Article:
By Robert I. Rotberg. Robert I. Rotberg is the president of Lafayette College .
The Christian Science Monitor
THE winds of the West continue to blow strongly in Africa. Despite a few recidivist nations, Africa is exhibiting more and more democratic, pluralistic tendencies. Most of its peoples are claiming long suppressed rights.
If the recently announced cease-fire in Angola becomes a reality after 16 years of civil war, that once Marxist country will soon join the growing list of African states preparing to hold their first open elections.
The willingness of both the governing Popular Movement for the Liberation of Angola (MPLA) and the rebel National Union for the Total Independence of Angola (UNITA) finally to agree to a cease-fire monitored by the UN and elections to be arranged with the help of Portugal, the US, and the Soviet Union, is a legacy of the end of the cold war. The US (and South Africa) have backed UNITA; the Soviet Union supported the MPLA.
Their mutual willingness also recognizes the force these days of the winds from the West and the successful outbreak of democracy in Eastern Europe. Namibia, Angola's neighbor to the south, made the successful transition last year from a cold- war object and South African control to well-celebrated independence. Even South Africa is stirred by the winds of change.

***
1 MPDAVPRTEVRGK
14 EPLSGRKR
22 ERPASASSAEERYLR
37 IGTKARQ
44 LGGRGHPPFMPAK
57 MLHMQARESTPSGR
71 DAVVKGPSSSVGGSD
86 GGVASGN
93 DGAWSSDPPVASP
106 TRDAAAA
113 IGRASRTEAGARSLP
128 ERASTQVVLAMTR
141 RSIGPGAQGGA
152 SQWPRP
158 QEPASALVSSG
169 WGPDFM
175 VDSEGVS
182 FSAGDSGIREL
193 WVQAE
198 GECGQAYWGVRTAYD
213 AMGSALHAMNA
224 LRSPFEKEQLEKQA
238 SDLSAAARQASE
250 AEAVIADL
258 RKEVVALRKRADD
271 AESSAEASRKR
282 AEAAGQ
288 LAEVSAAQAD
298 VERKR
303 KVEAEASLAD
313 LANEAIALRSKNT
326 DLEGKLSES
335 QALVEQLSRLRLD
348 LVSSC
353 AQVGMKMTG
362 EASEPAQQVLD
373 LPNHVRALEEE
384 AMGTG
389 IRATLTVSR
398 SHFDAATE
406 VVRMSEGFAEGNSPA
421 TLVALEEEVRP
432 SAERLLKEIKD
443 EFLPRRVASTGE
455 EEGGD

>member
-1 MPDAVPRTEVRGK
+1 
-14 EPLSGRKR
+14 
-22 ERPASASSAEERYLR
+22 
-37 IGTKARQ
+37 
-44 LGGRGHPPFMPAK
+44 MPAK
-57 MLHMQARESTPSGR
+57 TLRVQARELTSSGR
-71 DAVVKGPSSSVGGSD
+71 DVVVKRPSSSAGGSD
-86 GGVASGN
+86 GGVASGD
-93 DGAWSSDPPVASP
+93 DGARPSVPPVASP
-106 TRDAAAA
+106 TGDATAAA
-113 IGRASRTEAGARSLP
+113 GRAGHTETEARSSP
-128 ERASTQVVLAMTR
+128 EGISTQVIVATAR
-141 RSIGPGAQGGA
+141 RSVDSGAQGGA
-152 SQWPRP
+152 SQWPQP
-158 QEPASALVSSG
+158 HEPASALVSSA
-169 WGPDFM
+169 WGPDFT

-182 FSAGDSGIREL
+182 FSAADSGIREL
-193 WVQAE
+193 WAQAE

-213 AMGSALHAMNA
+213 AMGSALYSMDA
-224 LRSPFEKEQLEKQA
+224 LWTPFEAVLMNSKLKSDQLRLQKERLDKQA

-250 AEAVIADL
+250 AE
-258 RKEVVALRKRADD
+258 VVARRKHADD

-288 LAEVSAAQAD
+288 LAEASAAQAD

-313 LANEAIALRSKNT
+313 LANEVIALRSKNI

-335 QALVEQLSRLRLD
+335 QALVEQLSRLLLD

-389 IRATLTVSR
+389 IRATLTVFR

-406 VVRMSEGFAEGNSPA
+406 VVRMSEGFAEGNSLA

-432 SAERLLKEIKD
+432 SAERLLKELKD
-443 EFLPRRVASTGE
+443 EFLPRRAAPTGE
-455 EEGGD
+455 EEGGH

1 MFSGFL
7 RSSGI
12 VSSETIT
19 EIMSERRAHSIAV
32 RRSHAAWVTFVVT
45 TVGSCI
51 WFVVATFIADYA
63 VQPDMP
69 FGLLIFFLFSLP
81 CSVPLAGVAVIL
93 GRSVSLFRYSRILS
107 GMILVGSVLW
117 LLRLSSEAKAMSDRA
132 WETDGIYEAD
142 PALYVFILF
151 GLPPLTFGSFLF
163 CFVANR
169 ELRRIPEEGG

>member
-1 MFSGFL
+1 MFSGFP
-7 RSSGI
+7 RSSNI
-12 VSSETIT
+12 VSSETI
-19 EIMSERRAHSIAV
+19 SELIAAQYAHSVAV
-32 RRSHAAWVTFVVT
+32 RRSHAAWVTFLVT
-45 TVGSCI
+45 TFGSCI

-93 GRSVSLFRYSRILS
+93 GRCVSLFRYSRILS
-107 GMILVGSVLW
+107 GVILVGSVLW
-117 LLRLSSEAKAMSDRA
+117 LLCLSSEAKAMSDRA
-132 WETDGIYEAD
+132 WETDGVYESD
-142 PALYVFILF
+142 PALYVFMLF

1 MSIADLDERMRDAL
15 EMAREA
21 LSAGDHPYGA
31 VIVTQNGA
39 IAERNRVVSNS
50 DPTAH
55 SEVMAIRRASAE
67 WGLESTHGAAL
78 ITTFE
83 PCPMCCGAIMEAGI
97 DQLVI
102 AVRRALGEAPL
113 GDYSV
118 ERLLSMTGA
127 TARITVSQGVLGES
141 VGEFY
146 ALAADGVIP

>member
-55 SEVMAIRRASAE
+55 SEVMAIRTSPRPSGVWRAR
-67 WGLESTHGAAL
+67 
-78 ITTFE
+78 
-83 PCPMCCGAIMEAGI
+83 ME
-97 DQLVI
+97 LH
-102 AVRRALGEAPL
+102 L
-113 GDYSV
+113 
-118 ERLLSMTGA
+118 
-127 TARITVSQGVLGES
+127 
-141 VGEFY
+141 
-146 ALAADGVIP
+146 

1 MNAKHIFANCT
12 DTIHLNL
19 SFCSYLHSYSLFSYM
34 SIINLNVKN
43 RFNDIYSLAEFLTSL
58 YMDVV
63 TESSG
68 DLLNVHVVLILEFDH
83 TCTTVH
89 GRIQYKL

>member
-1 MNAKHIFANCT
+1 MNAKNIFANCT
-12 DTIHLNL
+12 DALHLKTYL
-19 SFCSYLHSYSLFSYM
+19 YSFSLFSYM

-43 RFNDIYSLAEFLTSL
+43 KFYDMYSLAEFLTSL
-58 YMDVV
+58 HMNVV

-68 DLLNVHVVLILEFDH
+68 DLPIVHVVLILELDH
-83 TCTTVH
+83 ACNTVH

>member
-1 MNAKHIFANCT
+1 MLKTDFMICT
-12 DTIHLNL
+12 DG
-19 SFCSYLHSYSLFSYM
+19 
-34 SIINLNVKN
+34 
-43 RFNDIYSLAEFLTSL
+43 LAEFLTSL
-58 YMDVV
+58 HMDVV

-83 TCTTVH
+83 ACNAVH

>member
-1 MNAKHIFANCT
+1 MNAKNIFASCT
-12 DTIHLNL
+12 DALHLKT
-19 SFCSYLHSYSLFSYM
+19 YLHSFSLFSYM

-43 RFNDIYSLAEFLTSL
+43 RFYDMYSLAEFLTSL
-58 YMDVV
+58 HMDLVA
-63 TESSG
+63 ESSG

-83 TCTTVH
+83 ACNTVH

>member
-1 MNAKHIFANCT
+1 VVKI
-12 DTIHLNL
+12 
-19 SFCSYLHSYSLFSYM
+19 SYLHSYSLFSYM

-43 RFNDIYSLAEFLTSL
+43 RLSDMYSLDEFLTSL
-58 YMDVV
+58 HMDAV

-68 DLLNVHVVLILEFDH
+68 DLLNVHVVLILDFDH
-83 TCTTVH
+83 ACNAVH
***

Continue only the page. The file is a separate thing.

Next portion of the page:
In preparation for major shifts at home, the MPLA, like Communist parties in Eastern Europe, has already abandoned its commitment to Marxism. Along with formerly Marxist Mozambique, another Portuguese-speaking state, the MPLA has also permitted new political parties of the moderate center to emerge.
The MPLA had few other choices. With the return home of 50,000 Cuban soldiers, it could not expect ever to defeat UNITA on the battlefield. Nor could UNITA hope to achieve an outright victory, particularly without South African backing (withdrawn last year) and without the promise of continued military support from the US.
Moreover, the wider lessons of Africa are clear. Directly to the east, in Zambia, President Kenneth Kaunda, in office since independence in 1964, last year was compelled by the threat of urban riots to concede an election and to license more than his own political party.
Ever since, his United National Independence Party (UNIP) has lost prominent followers to the upstart Movement for Multiparty Democracy and other parties. Few expect UNIP to win, or President Kaunda to remain in office. Nor do many expect his rivals to govern more effectively, however responsive they claim to be toward ordinary Zambians. …